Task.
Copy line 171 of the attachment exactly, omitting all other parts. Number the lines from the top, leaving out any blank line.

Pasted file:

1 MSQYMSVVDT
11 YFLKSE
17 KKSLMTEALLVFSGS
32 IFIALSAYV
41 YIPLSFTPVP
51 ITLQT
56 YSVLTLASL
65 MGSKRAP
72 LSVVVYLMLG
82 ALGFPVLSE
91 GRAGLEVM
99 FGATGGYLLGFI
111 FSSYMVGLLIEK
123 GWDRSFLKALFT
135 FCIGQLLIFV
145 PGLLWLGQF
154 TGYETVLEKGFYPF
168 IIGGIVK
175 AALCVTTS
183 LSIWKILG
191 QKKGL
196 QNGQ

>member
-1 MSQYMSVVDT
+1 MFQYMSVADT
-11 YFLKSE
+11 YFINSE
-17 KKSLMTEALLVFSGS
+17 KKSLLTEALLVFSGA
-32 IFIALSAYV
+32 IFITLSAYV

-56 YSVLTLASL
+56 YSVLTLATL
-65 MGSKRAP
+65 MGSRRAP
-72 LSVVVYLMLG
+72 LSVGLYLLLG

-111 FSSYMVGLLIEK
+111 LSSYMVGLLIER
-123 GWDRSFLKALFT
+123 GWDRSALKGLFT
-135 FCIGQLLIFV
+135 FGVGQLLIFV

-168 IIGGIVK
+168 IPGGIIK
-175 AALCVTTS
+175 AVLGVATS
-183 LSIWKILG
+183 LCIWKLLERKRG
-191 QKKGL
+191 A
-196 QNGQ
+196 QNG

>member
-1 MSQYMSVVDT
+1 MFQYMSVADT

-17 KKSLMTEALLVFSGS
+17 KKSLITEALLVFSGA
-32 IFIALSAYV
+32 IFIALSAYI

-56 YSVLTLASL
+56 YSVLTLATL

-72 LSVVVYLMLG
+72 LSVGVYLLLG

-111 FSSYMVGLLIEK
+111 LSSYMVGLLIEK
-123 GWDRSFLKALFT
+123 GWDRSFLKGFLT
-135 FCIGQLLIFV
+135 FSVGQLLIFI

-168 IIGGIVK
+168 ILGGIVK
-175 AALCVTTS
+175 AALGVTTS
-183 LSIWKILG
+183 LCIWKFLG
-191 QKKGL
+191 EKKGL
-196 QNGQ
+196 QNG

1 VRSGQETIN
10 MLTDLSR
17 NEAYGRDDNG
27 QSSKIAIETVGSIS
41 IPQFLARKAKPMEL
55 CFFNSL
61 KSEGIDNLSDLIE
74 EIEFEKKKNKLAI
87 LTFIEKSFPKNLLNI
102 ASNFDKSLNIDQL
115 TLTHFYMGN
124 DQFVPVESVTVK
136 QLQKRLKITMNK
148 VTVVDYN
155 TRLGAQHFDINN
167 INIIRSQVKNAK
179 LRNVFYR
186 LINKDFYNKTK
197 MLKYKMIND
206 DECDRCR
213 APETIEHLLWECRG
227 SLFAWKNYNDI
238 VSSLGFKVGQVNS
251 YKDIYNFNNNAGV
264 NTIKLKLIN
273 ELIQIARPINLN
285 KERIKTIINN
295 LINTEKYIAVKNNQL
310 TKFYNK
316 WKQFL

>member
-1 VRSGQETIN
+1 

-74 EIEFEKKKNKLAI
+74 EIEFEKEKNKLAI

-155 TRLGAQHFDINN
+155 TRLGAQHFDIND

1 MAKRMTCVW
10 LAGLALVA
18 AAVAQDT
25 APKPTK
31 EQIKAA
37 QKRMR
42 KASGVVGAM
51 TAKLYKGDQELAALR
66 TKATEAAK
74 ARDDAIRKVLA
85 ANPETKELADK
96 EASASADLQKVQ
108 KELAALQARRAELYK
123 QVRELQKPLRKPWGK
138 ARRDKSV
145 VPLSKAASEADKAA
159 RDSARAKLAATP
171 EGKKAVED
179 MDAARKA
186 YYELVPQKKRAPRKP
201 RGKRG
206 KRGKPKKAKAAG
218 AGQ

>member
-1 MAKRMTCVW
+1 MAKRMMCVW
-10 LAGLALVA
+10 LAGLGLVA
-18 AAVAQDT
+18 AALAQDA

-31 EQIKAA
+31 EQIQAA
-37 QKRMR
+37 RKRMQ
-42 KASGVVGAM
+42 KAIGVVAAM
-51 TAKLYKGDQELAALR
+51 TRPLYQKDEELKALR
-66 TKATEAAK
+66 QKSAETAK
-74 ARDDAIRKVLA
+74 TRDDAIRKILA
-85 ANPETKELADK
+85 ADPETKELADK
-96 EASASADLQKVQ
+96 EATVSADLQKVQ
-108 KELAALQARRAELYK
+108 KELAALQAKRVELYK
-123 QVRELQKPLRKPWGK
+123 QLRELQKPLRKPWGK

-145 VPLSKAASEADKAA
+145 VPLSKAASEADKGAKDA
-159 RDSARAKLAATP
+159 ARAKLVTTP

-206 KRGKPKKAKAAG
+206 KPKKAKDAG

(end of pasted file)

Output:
+159 ARAKLVTTP